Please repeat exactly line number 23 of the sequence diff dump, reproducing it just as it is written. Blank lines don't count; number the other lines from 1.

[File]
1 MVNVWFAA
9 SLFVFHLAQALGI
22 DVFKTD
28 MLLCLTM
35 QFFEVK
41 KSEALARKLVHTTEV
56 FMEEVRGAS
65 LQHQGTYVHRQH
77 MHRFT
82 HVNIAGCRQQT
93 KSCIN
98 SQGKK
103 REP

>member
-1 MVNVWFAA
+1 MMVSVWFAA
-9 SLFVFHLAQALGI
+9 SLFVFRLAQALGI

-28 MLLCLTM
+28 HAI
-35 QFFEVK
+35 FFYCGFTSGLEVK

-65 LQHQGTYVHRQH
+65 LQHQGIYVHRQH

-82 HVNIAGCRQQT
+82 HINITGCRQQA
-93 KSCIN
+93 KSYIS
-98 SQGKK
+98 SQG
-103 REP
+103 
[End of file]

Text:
-65 LQHQGTYVHRQH